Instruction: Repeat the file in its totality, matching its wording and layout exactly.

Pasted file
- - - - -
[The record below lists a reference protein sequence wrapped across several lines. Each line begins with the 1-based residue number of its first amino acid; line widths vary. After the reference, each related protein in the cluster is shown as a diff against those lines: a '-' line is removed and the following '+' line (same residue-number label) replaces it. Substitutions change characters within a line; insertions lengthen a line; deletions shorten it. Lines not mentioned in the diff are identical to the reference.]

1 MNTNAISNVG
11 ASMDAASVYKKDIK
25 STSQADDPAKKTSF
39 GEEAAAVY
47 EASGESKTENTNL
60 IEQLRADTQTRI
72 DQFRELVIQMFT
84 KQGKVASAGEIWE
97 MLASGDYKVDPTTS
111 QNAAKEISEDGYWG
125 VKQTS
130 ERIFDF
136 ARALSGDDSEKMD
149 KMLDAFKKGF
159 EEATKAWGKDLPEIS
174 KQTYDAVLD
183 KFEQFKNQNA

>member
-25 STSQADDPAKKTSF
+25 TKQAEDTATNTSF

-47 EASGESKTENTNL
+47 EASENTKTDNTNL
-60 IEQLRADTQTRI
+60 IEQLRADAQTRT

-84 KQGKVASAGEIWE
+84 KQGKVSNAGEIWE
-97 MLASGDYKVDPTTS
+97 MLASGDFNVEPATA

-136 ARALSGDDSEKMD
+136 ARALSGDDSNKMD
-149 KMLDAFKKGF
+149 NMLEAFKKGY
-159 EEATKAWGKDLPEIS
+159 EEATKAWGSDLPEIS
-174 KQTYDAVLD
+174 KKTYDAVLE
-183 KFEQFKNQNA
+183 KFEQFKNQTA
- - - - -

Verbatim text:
[The record below lists a reference protein sequence wrapped across several lines. Each line begins with the 1-based residue number of its first amino acid; line widths vary. After the reference, each related protein in the cluster is shown as a diff against those lines: a '-' line is removed and the following '+' line (same residue-number label) replaces it. Substitutions change characters within a line; insertions lengthen a line; deletions shorten it. Lines not mentioned in the diff are identical to the reference.]

1 MNTNAISNVG
11 ASMDAASVYKKDIK
25 STSQADDPAKKTSF
39 GEEAAAVY
47 EASGESKTENTNL
60 IEQLRADTQTRI
72 DQFRELVIQMFT
84 KQGKVASAGEIWE
97 MLASGDYKVDPTTS
111 QNAAKEISEDGYWG
125 VKQTS
130 ERIFDF
136 ARALSGDDSEKMD
149 KMLDAFKKGF
159 EEATKAWGKDLPEIS
174 KQTYDAVLD
183 KFEQFKNQNA

>member
-25 STSQADDPAKKTSF
+25 TKQAEDTATNTSF

-47 EASGESKTENTNL
+47 EASENTKTDNTNL
-60 IEQLRADTQTRI
+60 IEQLRADAQTRT

-84 KQGKVASAGEIWE
+84 KQGKVSNAGEIWE
-97 MLASGDYKVDPTTS
+97 MLASGDFNVEPATA

-136 ARALSGDDSEKMD
+136 ARALSGDDSNKMD
-149 KMLDAFKKGF
+149 NMLEAFKKGY
-159 EEATKAWGKDLPEIS
+159 EEATKAWGSDLPEIS
-174 KQTYDAVLD
+174 KKTYDAVLE
-183 KFEQFKNQNA
+183 KFEQFKNQTA